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See Dick and Jayne Run

At Dick and Jayne, fashion is a family affair. The contemporary collection is run by Jayne Torres and her daughter Sigrin Torres Aulenta, who want to keep moms and daughters in hip styles.  <BR><BR>Dick and Jayne will be appearing in thegallery,...

At Dick and Jayne, fashion is a family affair. The contemporary collection is run by Jayne Torres and her daughter Sigrin Torres Aulenta, who want to keep moms and daughters in hip styles. 

Dick and Jayne will be appearing in thegallery, a pavilion in the sportswear and dresses category at WWDMAGIC. Joining the brand in thegallery will be others such as Maggie London and Donna Morgan, each of which is looking to pick up new customers and grow sales at the show.

Torres, designer and president of Left Coast Clothing Inc., based in Los Angeles, started Dick and Jayne about seven years ago. Five years ago she was joined by her daughter, who is vice president.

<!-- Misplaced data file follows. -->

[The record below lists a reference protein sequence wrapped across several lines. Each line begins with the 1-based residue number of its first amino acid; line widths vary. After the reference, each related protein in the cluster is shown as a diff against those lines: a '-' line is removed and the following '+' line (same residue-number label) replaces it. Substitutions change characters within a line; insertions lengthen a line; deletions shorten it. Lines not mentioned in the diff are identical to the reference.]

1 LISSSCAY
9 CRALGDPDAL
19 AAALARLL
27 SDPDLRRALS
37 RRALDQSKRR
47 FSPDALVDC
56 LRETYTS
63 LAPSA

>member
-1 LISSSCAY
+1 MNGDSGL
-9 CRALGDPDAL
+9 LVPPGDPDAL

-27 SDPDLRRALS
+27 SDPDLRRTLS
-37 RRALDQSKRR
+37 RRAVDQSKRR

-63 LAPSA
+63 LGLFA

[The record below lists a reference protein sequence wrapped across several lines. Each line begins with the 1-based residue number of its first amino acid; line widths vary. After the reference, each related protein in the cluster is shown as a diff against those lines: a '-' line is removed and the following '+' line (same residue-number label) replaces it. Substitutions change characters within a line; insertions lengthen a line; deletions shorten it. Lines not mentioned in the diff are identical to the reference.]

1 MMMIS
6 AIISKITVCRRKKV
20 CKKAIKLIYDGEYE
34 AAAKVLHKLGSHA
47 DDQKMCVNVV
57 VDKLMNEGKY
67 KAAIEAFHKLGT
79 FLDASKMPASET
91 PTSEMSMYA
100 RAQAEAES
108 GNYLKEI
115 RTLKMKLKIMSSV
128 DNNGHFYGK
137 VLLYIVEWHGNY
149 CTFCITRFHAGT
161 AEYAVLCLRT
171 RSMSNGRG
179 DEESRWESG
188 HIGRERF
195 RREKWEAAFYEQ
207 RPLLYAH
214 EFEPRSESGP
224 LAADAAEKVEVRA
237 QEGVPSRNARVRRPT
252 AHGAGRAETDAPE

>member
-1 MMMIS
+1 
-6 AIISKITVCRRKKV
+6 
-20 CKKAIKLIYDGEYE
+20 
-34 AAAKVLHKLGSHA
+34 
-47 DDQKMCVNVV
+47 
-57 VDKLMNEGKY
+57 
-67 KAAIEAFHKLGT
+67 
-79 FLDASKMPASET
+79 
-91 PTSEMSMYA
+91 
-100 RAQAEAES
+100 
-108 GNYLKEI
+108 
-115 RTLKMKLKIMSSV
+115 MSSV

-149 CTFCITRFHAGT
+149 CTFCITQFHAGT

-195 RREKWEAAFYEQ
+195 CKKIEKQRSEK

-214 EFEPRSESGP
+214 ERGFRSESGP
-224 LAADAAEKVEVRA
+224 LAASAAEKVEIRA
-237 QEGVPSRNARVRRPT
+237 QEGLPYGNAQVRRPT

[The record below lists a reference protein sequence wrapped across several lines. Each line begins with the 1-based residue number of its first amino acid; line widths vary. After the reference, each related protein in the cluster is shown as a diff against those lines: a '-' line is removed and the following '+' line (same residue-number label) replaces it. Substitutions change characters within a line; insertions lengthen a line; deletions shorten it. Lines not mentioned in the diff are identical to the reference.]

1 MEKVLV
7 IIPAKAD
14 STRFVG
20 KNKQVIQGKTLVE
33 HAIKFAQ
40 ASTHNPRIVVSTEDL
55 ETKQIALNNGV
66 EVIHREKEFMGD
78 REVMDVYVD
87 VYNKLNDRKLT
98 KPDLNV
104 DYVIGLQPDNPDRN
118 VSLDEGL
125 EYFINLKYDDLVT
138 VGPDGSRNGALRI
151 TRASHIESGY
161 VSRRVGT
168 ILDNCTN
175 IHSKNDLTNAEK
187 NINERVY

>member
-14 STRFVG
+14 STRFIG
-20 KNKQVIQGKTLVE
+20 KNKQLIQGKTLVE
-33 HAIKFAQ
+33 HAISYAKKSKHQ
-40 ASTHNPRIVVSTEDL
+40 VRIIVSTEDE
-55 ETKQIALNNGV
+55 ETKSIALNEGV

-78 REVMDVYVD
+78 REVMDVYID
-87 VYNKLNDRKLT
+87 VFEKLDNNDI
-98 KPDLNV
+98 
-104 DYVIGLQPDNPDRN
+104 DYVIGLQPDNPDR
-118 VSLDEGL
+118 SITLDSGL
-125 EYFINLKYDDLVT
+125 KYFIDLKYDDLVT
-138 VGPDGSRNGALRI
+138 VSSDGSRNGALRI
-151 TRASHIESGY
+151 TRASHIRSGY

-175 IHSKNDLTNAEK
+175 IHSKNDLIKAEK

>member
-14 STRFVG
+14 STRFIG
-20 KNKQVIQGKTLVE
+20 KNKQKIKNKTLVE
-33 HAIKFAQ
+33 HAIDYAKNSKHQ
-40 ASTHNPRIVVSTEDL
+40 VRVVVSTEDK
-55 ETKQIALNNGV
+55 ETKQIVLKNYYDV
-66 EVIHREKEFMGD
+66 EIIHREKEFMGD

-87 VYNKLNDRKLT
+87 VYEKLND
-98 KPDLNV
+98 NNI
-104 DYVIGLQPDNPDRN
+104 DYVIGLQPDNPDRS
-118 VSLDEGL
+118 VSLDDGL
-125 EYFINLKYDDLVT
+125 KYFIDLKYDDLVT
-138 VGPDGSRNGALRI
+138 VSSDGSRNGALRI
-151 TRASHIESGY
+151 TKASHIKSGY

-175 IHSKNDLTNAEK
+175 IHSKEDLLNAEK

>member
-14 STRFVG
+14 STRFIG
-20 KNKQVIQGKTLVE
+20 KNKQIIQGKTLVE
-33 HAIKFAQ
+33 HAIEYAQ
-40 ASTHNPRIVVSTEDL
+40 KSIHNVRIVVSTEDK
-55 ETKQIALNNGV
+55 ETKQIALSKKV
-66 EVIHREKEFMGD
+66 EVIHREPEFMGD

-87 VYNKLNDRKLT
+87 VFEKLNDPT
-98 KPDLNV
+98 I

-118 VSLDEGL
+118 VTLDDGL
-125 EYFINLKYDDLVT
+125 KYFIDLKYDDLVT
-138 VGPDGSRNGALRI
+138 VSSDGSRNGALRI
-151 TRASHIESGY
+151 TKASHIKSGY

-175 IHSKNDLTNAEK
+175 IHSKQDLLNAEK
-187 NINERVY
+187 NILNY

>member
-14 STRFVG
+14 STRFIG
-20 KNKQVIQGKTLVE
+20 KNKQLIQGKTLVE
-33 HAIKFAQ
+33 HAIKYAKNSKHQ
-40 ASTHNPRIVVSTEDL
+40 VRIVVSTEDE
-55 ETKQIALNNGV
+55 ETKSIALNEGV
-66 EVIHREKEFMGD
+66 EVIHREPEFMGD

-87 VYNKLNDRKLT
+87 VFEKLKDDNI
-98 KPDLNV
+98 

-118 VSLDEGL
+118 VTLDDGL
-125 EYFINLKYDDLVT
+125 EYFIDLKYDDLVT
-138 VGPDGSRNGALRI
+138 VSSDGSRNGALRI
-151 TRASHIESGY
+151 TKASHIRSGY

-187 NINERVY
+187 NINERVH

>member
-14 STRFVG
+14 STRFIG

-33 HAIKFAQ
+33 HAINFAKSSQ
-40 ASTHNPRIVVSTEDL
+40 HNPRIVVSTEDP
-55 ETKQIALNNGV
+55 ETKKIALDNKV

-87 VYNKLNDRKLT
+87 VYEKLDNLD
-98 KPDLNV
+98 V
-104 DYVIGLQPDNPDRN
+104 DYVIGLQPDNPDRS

“We like to say that we make clothing and items for young women of any age,” said Aulenta. The Dick and Jayne collection includes apparel, shoes and accessories and pulls in about $1 million in sales annually through 200 active accounts.

Pieces in the contemporary sportswear and dresses line are designed to work together and as single items. 

“It’s not necessarily collection-based,” said Aulenta. “We’re not match-y match-y.”

For spring and summer, the line has some novelty touches like sequins and embroidery and looks include a cotton trenchcoat with piping and a vintage-inspired handprinted shirtwaist dress. The color palette plays off of coral and aqua.

Wholesale prices run from $30 to $60.

“We probably target more of a contemporary misses’ customer, but we are trying to expand out more and reach a younger customer as well,” said Aulenta.

Aulenta said the past few seasons have been great for business. “We’re trying to keep up and really focused,” she explained. To help out, Aulenta’s aunt joined the team, making it a three-woman operation.

“We’re really a strong company trying to grow a little, but not too much,” said Aulenta. “We like it how it is.”

This story first appeared in the February 14, 2005 issue of WWD.  Subscribe Today.